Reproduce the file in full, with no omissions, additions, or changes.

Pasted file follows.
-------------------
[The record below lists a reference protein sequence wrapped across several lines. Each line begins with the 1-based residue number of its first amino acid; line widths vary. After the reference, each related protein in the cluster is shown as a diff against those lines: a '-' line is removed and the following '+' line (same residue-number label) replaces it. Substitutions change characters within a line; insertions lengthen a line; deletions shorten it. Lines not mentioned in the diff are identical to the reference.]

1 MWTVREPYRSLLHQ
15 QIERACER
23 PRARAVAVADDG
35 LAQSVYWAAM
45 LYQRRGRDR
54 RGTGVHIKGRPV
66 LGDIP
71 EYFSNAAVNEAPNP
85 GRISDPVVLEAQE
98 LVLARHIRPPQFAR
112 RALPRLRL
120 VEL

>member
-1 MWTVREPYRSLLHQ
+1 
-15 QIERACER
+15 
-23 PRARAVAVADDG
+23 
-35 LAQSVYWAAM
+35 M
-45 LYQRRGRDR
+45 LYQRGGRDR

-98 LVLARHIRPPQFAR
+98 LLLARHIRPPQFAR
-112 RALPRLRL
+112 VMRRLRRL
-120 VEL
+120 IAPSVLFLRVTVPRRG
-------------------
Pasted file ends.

[The record below lists a reference protein sequence wrapped across several lines. Each line begins with the 1-based residue number of its first amino acid; line widths vary. After the reference, each related protein in the cluster is shown as a diff against those lines: a '-' line is removed and the following '+' line (same residue-number label) replaces it. Substitutions change characters within a line; insertions lengthen a line; deletions shorten it. Lines not mentioned in the diff are identical to the reference.]

1 MWTVREPYRSLLHQ
15 QIERACER
23 PRARAVAVADDG
35 LAQSVYWAAM
45 LYQRRGRDR
54 RGTGVHIKGRPV
66 LGDIP
71 EYFSNAAVNEAPNP
85 GRISDPVVLEAQE
98 LVLARHIRPPQFAR
112 RALPRLRL
120 VEL

>member
-1 MWTVREPYRSLLHQ
+1 
-15 QIERACER
+15 
-23 PRARAVAVADDG
+23 
-35 LAQSVYWAAM
+35 M
-45 LYQRRGRDR
+45 LYQRGGRDR

-98 LVLARHIRPPQFAR
+98 LLLARHIRPPQFAR
-112 RALPRLRL
+112 VMRRLRRL
-120 VEL
+120 IAPSVLFLRVTVPRRG